Leh greeted me with non-functioning hotels. I managed to find accommodation in a hotel called the Old Ladakh Hotel close to the main market. Sleeping under five thick quilts was difficult, so I waited for the morning. The sun the next morning did bring in some cheer, but only for a little while, till I realised that almost all my toiletries – the toothpaste, the body oil, my shaving cream – were frozen, and needed dousing in boiling water for a few minutes.
I decided to visit some nearby monasteries. The Spituk and Thiksey monasteries or ‘Gompas’ are the famous ones near Leh. I first went to the Spituk Gompa, which is quite close to the airport. Eighteen kilometres from Leh, it is situated on a high hill, overlooking the Indus. Next on the itinerary was the Thiksey gompa, located at a distance of 17 km from Leh.
We (me and my porter) packed our tent, sleeping bags and mats along with the food supplies, and an extra pair of clothing. We started for Chilling, the starting point of our trek, in a taxi. Chilling lies not far from the confluence of the Indus and the Zanskar rivers.
We started our trek and when I first stepped on the Chadar, an exhilarating feeling engulfed me. I had a hard time finding a firm footing on the ice. Trying very hard not to slip, I started walking. While Phal and I crossed the icy river to get to the other side, the one thought that kept rattling my mind was, “What if the ice breaks?”
On reaching our first days halting point, we found that all the good camping spots and caves had already been taken up. So we had to pitch our tent in front of a large rock on the side of the sandy hill. This reminded me of a very old saying – “There is no advance reservation available in Wilderness”. As I prepared myself to pitch my Dome tent, Phal got the fire lit and from a small hole in the frozen sheet, got some water to make our tea and dinner with.
Pitching the tent in the evening was another nightmare. My fingers were stiff because of the cold-(the temperature was -20 degrees according to my thermometer) and the situation was made worse by the 20 km plus wind. We finally did manage to do it, but just as dinner was getting ready, it collapsed with the wind. This went on for a few hours, till we gave up. We then just got the tent standing and slipped in it.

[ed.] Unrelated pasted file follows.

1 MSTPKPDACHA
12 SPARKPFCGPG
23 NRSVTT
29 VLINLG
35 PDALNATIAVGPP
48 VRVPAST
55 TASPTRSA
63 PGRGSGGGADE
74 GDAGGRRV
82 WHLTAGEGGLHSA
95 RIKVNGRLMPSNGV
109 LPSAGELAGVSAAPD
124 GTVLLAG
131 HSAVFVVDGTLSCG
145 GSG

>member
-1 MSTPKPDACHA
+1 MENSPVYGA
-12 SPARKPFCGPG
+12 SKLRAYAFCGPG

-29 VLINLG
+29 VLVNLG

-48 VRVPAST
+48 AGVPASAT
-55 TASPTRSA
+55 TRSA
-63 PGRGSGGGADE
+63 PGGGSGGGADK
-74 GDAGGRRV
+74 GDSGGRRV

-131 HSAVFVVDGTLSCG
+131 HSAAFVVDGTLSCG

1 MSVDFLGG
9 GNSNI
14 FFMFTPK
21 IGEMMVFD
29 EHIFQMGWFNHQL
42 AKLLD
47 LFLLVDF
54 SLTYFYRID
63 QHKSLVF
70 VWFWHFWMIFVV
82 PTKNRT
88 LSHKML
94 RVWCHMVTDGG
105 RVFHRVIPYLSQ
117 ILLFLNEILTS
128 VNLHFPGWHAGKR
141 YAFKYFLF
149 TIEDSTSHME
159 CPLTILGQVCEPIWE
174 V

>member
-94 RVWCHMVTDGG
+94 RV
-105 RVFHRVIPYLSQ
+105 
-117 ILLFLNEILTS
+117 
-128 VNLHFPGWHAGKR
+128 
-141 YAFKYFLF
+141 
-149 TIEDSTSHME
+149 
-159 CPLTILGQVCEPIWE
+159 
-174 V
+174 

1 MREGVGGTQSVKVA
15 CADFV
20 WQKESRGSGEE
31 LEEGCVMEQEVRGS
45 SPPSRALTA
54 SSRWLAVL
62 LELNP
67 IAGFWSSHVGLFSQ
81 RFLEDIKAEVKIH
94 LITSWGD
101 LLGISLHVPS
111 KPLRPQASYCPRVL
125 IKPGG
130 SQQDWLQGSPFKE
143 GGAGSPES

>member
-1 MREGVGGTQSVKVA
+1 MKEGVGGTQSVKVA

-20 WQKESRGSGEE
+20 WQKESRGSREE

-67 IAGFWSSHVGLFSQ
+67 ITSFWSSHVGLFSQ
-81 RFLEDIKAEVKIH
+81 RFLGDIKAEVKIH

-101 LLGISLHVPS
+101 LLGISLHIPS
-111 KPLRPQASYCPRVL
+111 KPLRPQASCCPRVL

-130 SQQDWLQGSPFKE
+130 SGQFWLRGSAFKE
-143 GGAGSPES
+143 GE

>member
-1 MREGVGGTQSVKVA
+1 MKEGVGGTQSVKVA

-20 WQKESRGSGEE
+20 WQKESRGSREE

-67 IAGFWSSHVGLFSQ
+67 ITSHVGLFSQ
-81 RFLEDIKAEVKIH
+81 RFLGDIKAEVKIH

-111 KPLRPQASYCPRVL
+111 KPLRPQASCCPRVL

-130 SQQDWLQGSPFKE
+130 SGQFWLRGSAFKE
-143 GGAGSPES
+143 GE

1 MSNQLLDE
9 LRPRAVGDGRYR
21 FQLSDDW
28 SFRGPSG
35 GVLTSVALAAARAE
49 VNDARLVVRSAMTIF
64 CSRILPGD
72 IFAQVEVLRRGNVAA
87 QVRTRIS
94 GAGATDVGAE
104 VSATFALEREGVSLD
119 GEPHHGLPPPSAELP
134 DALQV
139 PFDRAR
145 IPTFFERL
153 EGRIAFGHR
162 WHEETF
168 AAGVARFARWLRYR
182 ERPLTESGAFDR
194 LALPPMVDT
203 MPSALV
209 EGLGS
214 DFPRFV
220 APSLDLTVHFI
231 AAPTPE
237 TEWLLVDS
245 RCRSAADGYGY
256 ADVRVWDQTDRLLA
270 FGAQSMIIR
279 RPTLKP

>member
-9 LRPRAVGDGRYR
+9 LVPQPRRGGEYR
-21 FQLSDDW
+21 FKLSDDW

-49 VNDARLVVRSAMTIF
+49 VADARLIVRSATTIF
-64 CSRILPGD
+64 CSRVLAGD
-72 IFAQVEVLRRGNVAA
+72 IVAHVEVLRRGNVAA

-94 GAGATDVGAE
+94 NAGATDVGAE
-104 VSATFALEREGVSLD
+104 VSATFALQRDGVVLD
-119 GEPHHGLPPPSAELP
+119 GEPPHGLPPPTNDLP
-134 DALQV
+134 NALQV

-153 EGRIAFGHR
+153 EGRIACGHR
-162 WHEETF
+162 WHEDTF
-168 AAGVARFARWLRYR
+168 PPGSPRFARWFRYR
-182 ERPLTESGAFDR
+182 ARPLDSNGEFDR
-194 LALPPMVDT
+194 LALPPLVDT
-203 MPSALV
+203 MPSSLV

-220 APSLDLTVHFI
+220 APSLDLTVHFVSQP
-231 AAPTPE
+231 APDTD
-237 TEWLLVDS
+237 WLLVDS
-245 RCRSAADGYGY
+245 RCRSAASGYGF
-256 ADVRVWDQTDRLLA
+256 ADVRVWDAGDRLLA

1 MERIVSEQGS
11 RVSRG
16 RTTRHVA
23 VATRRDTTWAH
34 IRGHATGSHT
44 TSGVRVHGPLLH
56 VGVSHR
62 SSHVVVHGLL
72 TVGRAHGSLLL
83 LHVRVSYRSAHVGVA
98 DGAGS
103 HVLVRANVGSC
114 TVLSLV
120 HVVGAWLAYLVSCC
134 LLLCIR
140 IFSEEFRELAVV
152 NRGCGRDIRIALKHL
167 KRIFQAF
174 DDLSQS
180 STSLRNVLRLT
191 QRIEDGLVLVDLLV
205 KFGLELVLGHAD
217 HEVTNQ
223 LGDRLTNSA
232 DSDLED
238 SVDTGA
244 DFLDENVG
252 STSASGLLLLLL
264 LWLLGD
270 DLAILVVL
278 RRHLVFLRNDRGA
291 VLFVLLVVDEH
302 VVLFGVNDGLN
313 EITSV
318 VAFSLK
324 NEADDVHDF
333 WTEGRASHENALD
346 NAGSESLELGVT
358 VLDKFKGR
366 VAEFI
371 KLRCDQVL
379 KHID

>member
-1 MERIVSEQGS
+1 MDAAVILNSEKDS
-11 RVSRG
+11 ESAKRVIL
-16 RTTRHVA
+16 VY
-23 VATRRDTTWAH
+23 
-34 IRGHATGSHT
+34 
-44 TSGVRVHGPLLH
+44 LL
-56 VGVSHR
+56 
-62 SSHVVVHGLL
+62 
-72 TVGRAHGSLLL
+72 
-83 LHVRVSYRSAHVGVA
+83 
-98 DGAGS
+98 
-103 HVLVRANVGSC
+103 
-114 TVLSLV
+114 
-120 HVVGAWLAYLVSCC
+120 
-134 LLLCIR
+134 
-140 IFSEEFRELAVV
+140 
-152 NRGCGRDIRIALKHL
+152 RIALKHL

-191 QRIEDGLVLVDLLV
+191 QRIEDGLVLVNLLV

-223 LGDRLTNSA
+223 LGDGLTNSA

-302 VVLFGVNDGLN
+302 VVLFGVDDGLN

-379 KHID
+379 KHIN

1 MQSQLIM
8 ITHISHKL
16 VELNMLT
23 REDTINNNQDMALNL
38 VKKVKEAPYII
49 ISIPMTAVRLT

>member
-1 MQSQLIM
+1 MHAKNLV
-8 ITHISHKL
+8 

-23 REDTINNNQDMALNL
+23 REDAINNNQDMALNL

That day, before starting, Phal gave me a few tips regarding how to walk on the ice. I took his advice seriously and tried to follow it, but the view around me was so awesome that I would still keep landing on my butt and knees, every now and then. I could not have missed capturing the scenery on my camera for anything!
The surface of the river was changing with every ten to twelve steps we took. At some point, it would be flat, transparent ice, and just a few metres ahead, frozen froth with ripples in it! The ripples on the surface made walking very difficult as it was difficult to get a firm foothold on these.
The river bed had small openings at a number of points in the Chadar. I could, clearly, see long cracks as deep as the river itself, all over it – a sight that, more than anything else, frightened me because it made me imagine the ice breaking and myself in deep, cold waters! Phal had a very interesting explanation for the cracks. “This is the poor man’s stretch of the sheet,” he said, “torn at a few places, and stitched at a few.” The brightly shining, even stretch of it, then, was the rich man’s bit.
On one of the night during the trek, we found an empty cave or a Kamra for shelter. The local people call a cave as a KAMRA, meaning room. And what a room it was – half covered with rocks, graffiti on the stones, the river flowing right in front of it and snow capped mountain-peaks beyond the river. What more would one want when holidaying in a hill station!
The next morning was even colder. The temperature in my thermometer was -25 degrees but nature had some very beautiful views in store for us that day. A frozen waterfall on the other side of the river, with wonderful icicle formations, made me jump with joy, and predictably, I slipped again! However, the sight of the waterfall was enough for me to forget all my pain, and I was up again, in a flash, and ready to capture the waterfall in my camera.
Throughout the trek, it was like walking in a very long hall of a cold storage unit. The difference was in the nature around us which was the best as could be.
On our way back, we had to trek on the same trail as we had come on. The same way back? Well technically, Yes, in fact the Chadar changed by the minute, and the colors and perspectives all changed, and yes, it was quicker downhill, but as challenging. They say in Zanskar that you have not done the Chadar unless you walk both ways! and it really was even more beautiful. Weather changed, light came from different angles, illuminating different colours. And of course, the ice!
Now as I write, sitting comfortably under the sun, in Delhi, I think of my days on the Chadar. They were like a fascinating kaleidoscope of images, colours and sounds, and each day ended with a feeling of completeness, found rarely in the ‘real’ world.
Before arriving in the valley, I could never imagine from whatever I had read that winter on the Zanskar could be that harsh. it, forming an ice slab over 150 km in length, and 8 feet thick. I could clearly hear the river’s ire at the winter’s attempt to curb its flow, as an angry roar under my feet.
I was stirred by the pure beauty of the place and the age-old culture that still runs strong here. This journey into God’s own valley, took me into some of the most isolated yet inhabited regions of the Zanskar mountains. The trek on the frozen Zanskar was through a gorge which truly was an inhospitable terrain, but offered a spectacular landscape – truly a photographer’s paradise.